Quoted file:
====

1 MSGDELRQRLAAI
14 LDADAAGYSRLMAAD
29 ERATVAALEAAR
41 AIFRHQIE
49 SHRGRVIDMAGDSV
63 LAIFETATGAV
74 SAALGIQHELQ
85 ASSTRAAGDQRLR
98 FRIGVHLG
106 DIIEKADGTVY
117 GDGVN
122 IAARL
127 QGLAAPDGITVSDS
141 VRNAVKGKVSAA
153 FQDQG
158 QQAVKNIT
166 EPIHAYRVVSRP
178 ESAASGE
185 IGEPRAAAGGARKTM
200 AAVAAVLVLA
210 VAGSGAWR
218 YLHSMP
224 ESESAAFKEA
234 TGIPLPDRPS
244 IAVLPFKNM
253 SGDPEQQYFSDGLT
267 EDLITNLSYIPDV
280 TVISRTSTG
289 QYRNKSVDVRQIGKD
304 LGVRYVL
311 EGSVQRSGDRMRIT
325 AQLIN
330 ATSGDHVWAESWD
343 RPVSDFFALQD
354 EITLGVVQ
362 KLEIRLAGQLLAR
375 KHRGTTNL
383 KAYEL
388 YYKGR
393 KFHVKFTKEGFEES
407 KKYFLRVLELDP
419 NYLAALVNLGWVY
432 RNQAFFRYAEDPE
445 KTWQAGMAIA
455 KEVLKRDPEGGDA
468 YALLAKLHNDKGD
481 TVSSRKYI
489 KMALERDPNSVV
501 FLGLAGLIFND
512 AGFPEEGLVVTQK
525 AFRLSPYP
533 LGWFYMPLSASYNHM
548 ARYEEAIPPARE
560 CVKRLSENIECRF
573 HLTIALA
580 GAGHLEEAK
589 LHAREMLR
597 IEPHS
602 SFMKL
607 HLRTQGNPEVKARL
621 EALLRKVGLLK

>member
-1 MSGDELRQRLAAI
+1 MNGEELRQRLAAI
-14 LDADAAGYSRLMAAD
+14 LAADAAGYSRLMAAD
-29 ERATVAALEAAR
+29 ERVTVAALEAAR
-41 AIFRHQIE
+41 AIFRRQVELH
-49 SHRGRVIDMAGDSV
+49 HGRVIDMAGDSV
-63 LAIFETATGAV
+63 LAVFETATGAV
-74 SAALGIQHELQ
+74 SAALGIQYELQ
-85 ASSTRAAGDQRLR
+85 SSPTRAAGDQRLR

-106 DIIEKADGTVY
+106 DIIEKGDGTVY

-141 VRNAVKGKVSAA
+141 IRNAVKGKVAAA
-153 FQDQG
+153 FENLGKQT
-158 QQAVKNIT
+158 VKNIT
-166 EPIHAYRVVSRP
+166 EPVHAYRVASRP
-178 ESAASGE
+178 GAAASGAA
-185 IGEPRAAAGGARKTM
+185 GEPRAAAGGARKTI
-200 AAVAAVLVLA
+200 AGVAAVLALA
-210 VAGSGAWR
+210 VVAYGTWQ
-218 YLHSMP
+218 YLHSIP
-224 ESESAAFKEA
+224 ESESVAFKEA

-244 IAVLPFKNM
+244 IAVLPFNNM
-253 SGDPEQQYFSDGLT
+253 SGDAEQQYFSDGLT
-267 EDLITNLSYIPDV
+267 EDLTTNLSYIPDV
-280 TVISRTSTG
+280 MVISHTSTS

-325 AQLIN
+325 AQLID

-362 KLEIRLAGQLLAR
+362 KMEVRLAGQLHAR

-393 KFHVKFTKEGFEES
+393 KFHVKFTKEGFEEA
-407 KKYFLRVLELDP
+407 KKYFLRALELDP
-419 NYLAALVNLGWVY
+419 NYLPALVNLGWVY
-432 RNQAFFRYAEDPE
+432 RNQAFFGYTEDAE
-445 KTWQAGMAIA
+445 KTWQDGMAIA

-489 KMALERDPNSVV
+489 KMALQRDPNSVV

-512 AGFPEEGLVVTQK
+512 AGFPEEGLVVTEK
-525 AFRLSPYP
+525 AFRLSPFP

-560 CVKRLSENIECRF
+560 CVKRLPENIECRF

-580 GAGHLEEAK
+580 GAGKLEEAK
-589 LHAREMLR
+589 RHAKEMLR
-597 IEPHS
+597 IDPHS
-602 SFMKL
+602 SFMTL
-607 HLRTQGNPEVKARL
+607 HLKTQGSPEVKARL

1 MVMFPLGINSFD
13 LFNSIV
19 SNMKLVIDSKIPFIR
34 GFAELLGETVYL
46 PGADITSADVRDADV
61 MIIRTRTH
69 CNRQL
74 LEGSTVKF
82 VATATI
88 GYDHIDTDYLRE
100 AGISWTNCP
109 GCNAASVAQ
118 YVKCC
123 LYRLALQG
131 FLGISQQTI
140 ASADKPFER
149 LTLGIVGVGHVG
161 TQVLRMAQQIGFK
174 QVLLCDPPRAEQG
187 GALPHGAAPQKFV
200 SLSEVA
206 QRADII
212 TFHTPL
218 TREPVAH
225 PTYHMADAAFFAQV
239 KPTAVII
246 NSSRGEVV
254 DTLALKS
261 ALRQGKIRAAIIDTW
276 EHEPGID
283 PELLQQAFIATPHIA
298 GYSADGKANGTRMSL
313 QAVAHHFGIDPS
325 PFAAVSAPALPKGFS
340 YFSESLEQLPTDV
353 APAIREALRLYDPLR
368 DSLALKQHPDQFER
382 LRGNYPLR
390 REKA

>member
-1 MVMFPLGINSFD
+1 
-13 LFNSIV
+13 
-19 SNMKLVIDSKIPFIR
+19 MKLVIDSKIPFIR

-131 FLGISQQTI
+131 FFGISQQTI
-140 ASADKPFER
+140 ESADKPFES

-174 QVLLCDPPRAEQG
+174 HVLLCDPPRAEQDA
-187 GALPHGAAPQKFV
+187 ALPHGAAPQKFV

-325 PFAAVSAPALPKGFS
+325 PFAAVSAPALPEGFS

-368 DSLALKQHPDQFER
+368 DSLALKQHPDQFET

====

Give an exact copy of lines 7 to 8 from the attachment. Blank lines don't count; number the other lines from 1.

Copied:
74 SAALGIQHELQ
85 ASSTRAAGDQRLR